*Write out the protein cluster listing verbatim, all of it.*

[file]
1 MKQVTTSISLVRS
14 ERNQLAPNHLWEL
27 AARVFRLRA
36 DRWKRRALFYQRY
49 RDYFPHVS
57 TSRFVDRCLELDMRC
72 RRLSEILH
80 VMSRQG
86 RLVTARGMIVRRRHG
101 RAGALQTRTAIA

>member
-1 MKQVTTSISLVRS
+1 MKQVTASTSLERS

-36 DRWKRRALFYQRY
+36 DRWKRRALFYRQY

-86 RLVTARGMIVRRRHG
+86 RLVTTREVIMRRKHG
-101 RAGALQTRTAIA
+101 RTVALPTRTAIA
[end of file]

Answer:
1 MKQVTTSISLVRS
14 ERNQLAPNHLWEL
27 AARVFRLRA
36 DRWKRRALFYQRY
49 RDYFPHVS
57 TSRFVDRCLELDMRC
72 RRLSEILH
80 VMSRQG
86 RLVTARGMIVRRRHG
101 RAGALQTRTAIA

>member
-1 MKQVTTSISLVRS
+1 MKQVTASTSLERS

-36 DRWKRRALFYQRY
+36 DRWKRRALFYRQY

-86 RLVTARGMIVRRRHG
+86 RLVTTREVIMRRKHG
-101 RAGALQTRTAIA
+101 RTVALPTRTAIA